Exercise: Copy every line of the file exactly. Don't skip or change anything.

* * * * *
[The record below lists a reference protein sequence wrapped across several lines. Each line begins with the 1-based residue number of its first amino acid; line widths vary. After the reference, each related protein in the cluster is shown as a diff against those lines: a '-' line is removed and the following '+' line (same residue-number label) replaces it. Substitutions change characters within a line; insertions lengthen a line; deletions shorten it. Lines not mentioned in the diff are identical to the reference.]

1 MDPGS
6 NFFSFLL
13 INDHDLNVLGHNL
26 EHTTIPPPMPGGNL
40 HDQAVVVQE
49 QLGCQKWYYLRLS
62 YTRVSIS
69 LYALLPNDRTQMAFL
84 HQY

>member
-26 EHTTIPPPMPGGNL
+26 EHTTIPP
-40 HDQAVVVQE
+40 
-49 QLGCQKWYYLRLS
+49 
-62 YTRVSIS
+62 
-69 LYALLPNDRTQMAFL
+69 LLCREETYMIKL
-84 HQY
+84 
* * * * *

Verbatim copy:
[The record below lists a reference protein sequence wrapped across several lines. Each line begins with the 1-based residue number of its first amino acid; line widths vary. After the reference, each related protein in the cluster is shown as a diff against those lines: a '-' line is removed and the following '+' line (same residue-number label) replaces it. Substitutions change characters within a line; insertions lengthen a line; deletions shorten it. Lines not mentioned in the diff are identical to the reference.]

1 MDPGS
6 NFFSFLL
13 INDHDLNVLGHNL
26 EHTTIPPPMPGGNL
40 HDQAVVVQE
49 QLGCQKWYYLRLS
62 YTRVSIS
69 LYALLPNDRTQMAFL
84 HQY

>member
-26 EHTTIPPPMPGGNL
+26 EHTTIPP
-40 HDQAVVVQE
+40 
-49 QLGCQKWYYLRLS
+49 
-62 YTRVSIS
+62 
-69 LYALLPNDRTQMAFL
+69 LLCREETYMIKL
-84 HQY
+84 